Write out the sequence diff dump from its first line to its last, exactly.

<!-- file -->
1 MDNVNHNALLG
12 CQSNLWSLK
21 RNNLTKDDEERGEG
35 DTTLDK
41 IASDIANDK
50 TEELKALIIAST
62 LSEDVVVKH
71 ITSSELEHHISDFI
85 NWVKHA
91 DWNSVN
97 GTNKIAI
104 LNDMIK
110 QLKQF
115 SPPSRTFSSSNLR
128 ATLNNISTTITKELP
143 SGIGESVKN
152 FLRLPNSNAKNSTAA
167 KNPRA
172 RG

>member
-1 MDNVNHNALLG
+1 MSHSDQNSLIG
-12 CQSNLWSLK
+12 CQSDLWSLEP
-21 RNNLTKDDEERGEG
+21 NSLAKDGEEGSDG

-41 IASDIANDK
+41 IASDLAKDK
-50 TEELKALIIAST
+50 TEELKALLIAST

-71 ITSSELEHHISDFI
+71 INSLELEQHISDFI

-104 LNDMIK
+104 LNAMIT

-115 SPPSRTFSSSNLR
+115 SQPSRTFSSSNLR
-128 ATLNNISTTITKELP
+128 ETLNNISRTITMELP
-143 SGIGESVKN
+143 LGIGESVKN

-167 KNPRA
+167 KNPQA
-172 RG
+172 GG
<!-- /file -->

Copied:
1 MDNVNHNALLG
12 CQSNLWSLK
21 RNNLTKDDEERGEG
35 DTTLDK
41 IASDIANDK
50 TEELKALIIAST
62 LSEDVVVKH
71 ITSSELEHHISDFI
85 NWVKHA
91 DWNSVN
97 GTNKIAI
104 LNDMIK
110 QLKQF
115 SPPSRTFSSSNLR
128 ATLNNISTTITKELP
143 SGIGESVKN
152 FLRLPNSNAKNSTAA
167 KNPRA
172 RG

>member
-1 MDNVNHNALLG
+1 MSHSDQNSLIG
-12 CQSNLWSLK
+12 CQSDLWSLEP
-21 RNNLTKDDEERGEG
+21 NSLAKDGEEGSDG

-41 IASDIANDK
+41 IASDLAKDK
-50 TEELKALIIAST
+50 TEELKALLIAST

-71 ITSSELEHHISDFI
+71 INSLELEQHISDFI

-104 LNDMIK
+104 LNAMIT

-115 SPPSRTFSSSNLR
+115 SQPSRTFSSSNLR
-128 ATLNNISTTITKELP
+128 ETLNNISRTITMELP
-143 SGIGESVKN
+143 LGIGESVKN

-167 KNPRA
+167 KNPQA
-172 RG
+172 GG